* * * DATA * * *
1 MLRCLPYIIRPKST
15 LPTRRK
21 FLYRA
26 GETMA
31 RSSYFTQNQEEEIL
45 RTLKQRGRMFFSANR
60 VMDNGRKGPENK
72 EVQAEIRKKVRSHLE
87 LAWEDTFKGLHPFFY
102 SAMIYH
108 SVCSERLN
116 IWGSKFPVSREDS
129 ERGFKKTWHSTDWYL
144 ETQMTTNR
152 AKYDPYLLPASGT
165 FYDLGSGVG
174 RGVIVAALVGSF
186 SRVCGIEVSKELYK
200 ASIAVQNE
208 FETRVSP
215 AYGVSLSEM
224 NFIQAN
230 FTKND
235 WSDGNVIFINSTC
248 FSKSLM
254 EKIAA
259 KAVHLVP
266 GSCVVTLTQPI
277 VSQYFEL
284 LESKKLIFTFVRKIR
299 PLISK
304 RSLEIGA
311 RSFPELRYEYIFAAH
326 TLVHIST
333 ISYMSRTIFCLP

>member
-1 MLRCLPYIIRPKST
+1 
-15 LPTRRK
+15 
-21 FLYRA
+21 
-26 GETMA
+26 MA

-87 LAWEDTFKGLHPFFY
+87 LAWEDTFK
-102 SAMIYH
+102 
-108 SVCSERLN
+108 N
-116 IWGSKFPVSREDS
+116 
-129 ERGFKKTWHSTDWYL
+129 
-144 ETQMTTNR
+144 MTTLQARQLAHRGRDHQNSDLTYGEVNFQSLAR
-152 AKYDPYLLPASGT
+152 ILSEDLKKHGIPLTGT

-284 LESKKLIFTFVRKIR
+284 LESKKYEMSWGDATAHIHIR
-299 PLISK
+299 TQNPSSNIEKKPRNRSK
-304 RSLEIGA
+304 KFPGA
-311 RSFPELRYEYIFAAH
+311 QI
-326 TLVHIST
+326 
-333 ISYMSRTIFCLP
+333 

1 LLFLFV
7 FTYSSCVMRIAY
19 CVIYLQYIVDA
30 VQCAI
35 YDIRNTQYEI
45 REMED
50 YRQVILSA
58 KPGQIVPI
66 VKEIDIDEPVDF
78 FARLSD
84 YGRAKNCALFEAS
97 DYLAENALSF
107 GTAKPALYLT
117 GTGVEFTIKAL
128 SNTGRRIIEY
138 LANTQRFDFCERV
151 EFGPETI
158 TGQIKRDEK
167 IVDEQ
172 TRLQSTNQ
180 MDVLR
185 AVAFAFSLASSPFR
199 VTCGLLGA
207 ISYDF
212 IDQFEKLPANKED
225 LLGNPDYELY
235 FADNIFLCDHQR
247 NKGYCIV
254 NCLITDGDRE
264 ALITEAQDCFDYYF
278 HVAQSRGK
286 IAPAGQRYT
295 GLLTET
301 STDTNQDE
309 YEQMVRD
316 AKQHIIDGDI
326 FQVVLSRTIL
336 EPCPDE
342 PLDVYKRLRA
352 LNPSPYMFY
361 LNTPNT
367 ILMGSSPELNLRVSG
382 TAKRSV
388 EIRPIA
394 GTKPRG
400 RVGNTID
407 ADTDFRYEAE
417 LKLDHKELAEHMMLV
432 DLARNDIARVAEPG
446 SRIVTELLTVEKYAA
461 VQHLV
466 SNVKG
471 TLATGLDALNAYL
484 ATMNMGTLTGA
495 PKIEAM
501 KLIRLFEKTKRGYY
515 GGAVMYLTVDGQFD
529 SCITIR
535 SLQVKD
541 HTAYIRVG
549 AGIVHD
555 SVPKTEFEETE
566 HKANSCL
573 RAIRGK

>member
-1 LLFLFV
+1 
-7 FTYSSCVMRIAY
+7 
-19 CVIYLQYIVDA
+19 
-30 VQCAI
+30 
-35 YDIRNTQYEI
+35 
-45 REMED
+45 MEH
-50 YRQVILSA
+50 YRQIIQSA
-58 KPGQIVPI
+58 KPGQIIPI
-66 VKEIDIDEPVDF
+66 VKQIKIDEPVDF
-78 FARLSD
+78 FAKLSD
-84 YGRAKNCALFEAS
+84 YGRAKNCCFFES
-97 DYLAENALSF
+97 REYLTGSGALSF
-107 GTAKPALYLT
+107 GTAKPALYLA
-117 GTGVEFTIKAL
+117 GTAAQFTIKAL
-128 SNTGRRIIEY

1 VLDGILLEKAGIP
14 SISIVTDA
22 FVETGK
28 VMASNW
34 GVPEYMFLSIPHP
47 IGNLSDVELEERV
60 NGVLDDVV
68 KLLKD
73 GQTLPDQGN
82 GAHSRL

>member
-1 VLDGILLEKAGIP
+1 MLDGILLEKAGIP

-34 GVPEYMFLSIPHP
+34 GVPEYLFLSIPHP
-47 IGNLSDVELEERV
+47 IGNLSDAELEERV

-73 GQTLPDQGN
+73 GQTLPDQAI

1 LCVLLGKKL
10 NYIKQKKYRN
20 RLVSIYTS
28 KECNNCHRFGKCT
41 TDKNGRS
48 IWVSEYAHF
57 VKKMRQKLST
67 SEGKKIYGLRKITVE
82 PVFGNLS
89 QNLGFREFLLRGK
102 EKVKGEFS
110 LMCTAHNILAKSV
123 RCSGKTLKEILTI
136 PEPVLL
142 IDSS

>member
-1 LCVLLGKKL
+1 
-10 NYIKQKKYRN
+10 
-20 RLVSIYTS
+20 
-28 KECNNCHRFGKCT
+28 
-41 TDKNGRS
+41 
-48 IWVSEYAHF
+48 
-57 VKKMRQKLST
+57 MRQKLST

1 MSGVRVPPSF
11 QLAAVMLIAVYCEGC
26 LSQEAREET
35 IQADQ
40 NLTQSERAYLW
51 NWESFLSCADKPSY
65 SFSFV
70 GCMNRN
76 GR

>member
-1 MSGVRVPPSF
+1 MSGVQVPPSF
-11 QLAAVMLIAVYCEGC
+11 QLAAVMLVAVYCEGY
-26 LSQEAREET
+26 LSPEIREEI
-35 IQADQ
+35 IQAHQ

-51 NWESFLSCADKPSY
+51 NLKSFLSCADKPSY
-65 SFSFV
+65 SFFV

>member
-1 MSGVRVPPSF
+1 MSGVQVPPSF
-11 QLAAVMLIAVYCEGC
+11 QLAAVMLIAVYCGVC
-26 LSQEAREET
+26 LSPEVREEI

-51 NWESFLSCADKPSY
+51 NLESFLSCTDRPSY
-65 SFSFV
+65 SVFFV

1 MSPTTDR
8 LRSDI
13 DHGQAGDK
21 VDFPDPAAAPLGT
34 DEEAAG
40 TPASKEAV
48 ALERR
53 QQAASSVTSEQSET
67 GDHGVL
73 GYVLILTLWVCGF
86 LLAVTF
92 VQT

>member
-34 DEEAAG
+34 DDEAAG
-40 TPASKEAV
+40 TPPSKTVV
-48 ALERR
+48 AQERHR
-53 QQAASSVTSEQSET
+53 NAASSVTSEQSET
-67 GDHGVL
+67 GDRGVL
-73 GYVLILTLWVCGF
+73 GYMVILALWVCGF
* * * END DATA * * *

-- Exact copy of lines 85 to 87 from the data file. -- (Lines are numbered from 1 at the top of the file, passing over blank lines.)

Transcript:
128 SNTGRRIIEY
138 LANTQRFDFCERV
151 EFGPETI